The summer music programs run by Smoky Mountain Harley Davidson “aren’t your band on a flatbed truck in the parking lot,” says Scott Maddox, who owns the Maryville dealership.
Far from it, the shows are produced with a state-of-the-art sound system in a pavilion on the dealer’s property, featuring elaborate chandeliers, a bar and tables with beer and food, and bands who don’t do flatbeds as a rule.
Derek Trucks, Scott Miller, Dishwater Blond, Blue Mother Tupelo and Jenna & the Joneses are among the featured acts this summer, Smoky Mountain Harley’s second season. And the headliner, Big Head Todd & the Monsters will be playing the dealership’s second anniversary date, Sept. 2. That Saturday night, a $15 cover charge will be asked, but most of the regular Saturday night shows are free of charge or less than $10. Maddox says the idea is to promote good music, not sell Harleys. The dealership is closed when the 7 p.m. acts get underway in the pavilion, dubbed “The Woodshed.”
The concert series, called “Party on the Patio,” got underway last year, shortly after the dealership, at the time the largest Harley dealer in the Southeast in showroom space, opened for business on Lamar Alexander Parkway.
“I was quoted in the newspaper here [ The Daily Times ] on my passion for music,” says Maddox, a Baxter, Tenn., native. Blount and Knox County music production veteran Mark Akers, who lives in Greenback, read the story, contacted Maddox, said, “Let’s do it,” and they did, scoping out the program that day. The first season was blues heavy, and this year’s is more eclectic, featuring Americana, rock and blues stylists. The programs cranked up a partnership with Knoxville’s WDVX Radio, with benefit performances and the raffle of a custom Harley Springer Classic, autographed by name musicians, with the proceeds going to WDVX.
The Saturday programs, Maddox says, “have drawn anywhere from 100 to about 1,200 guests, depending on the weather, more than anything, although the concerts are sheltered.” Last year, Big Head Todd brought in an audience of about 1,000, including people from as far away as Colorado who came specifically to catch the band at SMHD.
“It’s a pretty unusual series for a motorcycle dealer,” Maddox says. “I’ve just always thought music and motorcycles go together.” He explains that the series has brought many people “their first exposure to some of theses acts, and that’s gratifying to me personally.”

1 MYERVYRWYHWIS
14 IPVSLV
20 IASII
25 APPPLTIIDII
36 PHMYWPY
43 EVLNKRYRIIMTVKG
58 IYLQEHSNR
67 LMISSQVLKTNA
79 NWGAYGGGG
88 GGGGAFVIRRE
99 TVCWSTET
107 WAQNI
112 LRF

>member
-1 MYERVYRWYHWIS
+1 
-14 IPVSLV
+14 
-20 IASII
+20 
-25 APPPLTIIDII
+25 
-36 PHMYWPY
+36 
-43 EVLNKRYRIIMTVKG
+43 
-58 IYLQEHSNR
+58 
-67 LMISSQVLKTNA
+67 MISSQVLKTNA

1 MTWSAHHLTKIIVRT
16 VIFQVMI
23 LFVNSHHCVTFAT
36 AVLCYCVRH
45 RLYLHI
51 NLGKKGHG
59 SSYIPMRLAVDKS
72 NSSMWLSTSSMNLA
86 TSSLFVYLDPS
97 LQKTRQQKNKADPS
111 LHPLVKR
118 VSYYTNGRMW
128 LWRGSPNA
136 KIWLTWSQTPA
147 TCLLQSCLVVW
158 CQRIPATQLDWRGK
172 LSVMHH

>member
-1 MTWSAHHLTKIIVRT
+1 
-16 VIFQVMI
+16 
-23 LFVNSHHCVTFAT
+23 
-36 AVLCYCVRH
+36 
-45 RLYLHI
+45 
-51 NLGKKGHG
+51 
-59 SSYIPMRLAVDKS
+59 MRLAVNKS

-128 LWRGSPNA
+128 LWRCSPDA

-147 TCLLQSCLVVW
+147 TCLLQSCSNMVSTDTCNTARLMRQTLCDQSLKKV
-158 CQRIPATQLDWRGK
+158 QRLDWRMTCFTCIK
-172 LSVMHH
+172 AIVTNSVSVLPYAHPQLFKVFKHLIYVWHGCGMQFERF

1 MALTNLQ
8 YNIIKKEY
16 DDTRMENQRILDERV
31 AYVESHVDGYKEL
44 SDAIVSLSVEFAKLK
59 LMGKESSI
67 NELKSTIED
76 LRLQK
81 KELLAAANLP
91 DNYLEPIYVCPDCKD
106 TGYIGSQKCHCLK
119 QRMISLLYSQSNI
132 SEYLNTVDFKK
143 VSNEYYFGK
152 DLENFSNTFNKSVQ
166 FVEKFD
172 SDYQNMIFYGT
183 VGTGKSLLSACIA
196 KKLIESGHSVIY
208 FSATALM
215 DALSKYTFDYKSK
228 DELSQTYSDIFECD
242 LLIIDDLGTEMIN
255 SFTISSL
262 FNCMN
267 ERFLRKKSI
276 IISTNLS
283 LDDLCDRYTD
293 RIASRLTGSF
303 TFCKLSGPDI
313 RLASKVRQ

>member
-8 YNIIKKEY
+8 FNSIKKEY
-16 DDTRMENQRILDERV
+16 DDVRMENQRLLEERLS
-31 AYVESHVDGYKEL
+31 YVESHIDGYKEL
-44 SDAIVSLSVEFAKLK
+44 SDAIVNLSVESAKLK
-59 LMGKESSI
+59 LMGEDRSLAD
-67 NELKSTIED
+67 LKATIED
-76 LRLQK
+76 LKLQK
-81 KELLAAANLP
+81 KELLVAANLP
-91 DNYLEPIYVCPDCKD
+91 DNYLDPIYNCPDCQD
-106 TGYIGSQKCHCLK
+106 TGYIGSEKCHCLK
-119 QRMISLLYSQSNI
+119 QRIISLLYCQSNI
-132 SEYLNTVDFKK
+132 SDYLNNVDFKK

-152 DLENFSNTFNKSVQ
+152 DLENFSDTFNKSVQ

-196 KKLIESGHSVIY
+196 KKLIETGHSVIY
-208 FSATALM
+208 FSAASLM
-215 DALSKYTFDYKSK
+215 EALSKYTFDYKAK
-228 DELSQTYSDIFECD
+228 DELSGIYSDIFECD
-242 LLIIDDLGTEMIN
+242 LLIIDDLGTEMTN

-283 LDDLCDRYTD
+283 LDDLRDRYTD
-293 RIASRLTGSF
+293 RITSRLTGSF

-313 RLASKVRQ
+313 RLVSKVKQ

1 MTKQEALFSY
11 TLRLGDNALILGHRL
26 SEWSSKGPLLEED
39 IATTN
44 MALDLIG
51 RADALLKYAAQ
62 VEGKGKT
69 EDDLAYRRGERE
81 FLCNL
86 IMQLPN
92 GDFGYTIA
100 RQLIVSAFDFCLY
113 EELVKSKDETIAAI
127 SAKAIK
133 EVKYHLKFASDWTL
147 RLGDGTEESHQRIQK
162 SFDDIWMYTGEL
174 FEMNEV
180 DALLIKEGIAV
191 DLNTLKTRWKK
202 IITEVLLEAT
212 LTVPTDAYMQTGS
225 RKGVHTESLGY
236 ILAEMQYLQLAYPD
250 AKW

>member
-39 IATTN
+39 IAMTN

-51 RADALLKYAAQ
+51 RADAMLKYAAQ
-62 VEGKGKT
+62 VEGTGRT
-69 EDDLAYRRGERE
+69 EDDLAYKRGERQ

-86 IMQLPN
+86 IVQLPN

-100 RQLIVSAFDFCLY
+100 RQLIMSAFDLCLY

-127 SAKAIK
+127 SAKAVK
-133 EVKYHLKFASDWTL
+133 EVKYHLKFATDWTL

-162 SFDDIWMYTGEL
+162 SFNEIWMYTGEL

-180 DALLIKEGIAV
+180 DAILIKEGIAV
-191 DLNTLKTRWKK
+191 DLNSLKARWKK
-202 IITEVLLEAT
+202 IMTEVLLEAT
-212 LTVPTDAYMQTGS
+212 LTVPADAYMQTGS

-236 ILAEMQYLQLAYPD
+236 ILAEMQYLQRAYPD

On Saturdays from April to October, the dealership serves food in the pavilion all day. “We have beer and soft drinks and everything from barbecue and corn on the cob to grilled chicken salads,” Maddox says. Some Sundays the dealership also serves breakfast.
“We want to start a bluegrass and folk music series on Sundays this fall,” he says, but those programs haven’t been lined up yet.
Soundman Akers, who has worked in Nashville with acts running a musical gamut, including M.C. Hammer, Dolly Parton, Con Hunley and Doc Severenson, spent the last couple of years at Dollywood, doing the sound work on its music shows. He also tours every winter with the Pigeon Forge band, the Kingdomaires, on Carnival Cruise Line.
A musician himself, who has played bass guitar and string bass for a number of bands, Akers can serve as a sideman on call, but it is the sound system that is his baby. That and his Harley, which is parked right outside his sound trailer. “I bought my first one last year, and I love it,” Akers says.
Maddox sums it up: “Music and motorcycles are a great mix. I’m into both of them, and this whole experience has been fun for me and for Mark.” The soundman nods, appreciatively, grinning at his black and chrome steed as he does.
Also in Features
- The Stacey Chronicles: a Timeline of State Sen. Stacey Campfield's Greatest “Hits” in 10 Long Years of Legislating
- Signs and Portents: Tennessee's Numerous (and Sometimes Bizarre) State Symbols
- Orange Is the New Green: Is Knox County's New Video-Only Visitation Policy for Inmates Really About Safety—or Is it About Money?